Impact of a Supported Screening Program to Increase Identification and Assessment of Latino Children at Risk for ASD

Friday, May 12, 2017: 3:30 PM
Yerba Buena 7 (Marriott Marquis Hotel)
B. J. Anthony1, K. Linas2, M. Biel3, R. Mendez2, S. C. Dos Santos-Arquinio2 and D. Jacobstein2, (1)University of Colorado, Denver, Aurora, CO, (2)Center for Child and Human Development, Georgetown University, Washington, DC, (3)Georgetown University, Washington, DC

Screening in primary care is an important step in identifying young children with ASDs, expediting early behavioral and educational interventions. However, despite evidence that formal screening improves accuracy of identification over informal clinical assessment, there is far from universal use of ASD-specific screening tools with use is lower still with Spanish-speaking patient populations. Moreover, there continues to be strong evidence of disparities in identification, age at the time of initial diagnosis, referral, and treatment for Latino children compared to non-Latino white. Here, we present evidence for the effectiveness of an 18-month trial of Supported Screening (SS)—developed and implemented through a community participatory process to enhance the uptake of universal screening for ASDs in a large primary care center serving a primarily Latino population and increase identification and further assessment of children with ASD.


The goals of SS are to enhance the identification of ASDs and other developmental delays in Latino children by increasing: (1) screenings conducted at 18- and 24-month well-child visits; (2) positive screens; and (3) successful referrals and timely evaluations.


SS was implemented at a large Federally Qualified Health Center serving a primarily urban Latino population in Washington, D.C and involved formative research with families, primary care providers (PCPs) and staff to inform: (1) family outreach activities and resources; (2) practice-wide training for PCPs and staff, and (3) services of Family Navigators (FN) with lived experience who provided support to families with a child identified at risk for ASD as well as ongoing care coordination with early intervention and medical providers. Screens and referrals were tracked for the approximately 7000 0-36 month old children per year, 70% of whom were identified as Latino.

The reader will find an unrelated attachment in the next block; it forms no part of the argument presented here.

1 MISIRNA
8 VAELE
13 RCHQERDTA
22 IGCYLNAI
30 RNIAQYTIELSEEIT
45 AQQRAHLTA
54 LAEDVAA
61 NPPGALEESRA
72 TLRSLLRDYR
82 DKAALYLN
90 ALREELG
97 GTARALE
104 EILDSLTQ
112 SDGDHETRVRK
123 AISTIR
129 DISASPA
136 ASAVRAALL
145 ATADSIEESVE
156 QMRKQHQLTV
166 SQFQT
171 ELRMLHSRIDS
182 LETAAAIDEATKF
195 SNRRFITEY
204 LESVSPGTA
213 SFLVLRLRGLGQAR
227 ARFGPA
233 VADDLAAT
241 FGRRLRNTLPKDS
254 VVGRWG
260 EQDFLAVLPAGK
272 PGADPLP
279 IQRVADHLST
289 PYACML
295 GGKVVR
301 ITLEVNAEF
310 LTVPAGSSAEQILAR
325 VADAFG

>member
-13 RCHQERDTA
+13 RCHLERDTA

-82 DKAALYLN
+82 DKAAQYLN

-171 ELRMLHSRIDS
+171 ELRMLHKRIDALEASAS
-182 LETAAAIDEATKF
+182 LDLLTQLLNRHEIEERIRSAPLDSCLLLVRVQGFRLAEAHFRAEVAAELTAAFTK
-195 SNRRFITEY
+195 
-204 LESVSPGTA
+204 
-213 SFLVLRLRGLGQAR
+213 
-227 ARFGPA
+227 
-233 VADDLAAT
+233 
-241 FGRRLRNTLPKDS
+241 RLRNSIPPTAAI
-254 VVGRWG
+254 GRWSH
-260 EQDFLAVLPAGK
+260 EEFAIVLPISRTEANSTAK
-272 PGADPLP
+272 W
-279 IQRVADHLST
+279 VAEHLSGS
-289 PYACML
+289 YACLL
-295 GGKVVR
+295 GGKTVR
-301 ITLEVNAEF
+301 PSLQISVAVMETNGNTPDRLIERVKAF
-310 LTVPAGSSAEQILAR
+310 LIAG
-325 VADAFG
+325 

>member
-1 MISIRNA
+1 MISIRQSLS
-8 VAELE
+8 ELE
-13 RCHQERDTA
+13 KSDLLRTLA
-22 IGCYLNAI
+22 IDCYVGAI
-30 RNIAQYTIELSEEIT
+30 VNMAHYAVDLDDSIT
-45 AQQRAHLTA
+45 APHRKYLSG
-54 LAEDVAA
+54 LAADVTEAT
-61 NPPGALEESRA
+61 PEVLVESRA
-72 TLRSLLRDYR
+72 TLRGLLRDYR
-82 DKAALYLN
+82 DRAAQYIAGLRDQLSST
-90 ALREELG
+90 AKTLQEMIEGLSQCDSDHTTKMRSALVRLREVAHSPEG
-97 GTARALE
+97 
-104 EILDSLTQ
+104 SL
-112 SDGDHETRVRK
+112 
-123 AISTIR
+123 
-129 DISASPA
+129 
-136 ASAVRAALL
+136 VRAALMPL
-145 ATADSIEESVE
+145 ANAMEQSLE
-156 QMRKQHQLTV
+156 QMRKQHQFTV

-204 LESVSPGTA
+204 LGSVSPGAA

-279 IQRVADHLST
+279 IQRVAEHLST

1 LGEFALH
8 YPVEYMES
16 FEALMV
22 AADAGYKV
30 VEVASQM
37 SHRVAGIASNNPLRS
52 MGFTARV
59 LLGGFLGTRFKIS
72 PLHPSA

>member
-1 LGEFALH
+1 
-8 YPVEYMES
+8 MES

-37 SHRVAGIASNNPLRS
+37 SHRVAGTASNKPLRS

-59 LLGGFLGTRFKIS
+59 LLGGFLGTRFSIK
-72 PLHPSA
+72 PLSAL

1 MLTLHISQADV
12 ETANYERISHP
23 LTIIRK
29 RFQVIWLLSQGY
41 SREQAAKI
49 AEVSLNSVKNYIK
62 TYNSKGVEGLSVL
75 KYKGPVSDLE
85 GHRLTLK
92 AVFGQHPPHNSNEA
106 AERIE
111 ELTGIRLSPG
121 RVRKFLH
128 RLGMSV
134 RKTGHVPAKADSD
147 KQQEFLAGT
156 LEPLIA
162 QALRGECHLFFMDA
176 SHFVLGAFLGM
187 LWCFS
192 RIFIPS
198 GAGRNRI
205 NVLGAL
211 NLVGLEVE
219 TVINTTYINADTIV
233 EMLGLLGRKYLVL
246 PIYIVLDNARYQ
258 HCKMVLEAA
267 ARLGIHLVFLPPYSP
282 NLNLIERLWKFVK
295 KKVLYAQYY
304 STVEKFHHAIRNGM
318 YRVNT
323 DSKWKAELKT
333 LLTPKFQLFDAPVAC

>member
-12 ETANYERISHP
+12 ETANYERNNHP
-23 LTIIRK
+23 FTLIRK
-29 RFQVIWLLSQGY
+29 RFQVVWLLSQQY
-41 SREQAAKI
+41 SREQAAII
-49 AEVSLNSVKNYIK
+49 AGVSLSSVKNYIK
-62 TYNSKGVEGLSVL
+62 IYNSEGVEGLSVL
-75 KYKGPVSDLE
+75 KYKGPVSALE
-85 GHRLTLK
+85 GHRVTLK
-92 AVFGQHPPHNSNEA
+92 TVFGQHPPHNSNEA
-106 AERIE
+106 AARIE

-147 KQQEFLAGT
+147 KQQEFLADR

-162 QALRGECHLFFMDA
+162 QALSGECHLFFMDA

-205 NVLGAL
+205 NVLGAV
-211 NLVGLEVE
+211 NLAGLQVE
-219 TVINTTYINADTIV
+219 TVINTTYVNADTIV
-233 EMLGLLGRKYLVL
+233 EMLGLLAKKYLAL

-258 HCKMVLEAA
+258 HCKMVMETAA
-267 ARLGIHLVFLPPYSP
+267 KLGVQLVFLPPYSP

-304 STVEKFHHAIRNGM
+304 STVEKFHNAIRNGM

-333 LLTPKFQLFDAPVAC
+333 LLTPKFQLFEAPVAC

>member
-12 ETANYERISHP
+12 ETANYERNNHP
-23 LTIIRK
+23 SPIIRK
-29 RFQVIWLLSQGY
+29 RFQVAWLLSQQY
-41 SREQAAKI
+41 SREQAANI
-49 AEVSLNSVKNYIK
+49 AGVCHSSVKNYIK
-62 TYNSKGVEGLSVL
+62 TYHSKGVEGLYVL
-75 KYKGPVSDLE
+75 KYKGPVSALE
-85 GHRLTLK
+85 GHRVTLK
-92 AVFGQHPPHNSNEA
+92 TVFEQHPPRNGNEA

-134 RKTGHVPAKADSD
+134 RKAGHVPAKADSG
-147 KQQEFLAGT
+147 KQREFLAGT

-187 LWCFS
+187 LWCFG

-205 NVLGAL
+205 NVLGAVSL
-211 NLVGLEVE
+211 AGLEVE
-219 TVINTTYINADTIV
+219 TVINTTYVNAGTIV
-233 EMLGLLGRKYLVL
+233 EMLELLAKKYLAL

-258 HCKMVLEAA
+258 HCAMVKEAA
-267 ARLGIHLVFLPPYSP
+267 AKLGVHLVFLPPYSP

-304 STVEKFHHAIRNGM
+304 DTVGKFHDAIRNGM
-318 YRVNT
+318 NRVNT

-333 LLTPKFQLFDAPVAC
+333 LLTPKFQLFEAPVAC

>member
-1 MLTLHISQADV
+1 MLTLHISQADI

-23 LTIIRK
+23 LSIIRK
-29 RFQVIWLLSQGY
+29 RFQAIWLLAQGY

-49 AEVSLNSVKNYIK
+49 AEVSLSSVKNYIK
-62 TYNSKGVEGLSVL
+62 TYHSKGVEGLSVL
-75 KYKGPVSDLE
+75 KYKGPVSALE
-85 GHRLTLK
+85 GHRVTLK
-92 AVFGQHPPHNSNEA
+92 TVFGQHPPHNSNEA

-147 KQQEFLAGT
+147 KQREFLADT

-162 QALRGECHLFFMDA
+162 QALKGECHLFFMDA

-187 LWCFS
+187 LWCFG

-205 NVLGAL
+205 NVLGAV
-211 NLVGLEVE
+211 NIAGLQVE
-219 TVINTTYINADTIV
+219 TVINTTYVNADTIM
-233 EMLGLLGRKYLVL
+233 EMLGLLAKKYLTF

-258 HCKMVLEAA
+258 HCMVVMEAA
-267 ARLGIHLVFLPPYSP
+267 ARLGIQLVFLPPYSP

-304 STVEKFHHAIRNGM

Formative research, including cognitive interviewing, resulted in adaptation of M-CHAT and its administration (verbal, combined screening and follow-up, implementation by FNs and PCPs) and comprehensive training emphasizing engaging families/addressing barriers, coupled with available consultation. Training resulted significant increases in staff knowledge of autism, screening and factors that increase caregiver disclosure of developmental concerns. The percentage of children screened rose from under 10% prior to the onset of SS to almost 90%. PCPs completed only a small number of screens at the onset of SS but almost 50% by the end. Records indicated that no children were identified at risk for ASD in the year prior to SS; however, by the end of the trail 4% of eligible children screened positively on the M-CHAT and were referred for services, a rate comparable to those found in other Spanish language populations.


Universal screening for ASDs in a center serving predominantly Latino families and successful follow-up of positive screens was facilitated by assessment of community/provider needs, increased staff skills in culturally appropriate family engagement, screening, and referral, and FNs integrated into the health provider system. Attention to these issues increase disclosure of developmental concerns by Latino families, produced improved attitudes of providers and families toward early screening and referral for ASDs, helping to reduce disparities in rates of diagnosis and treatment.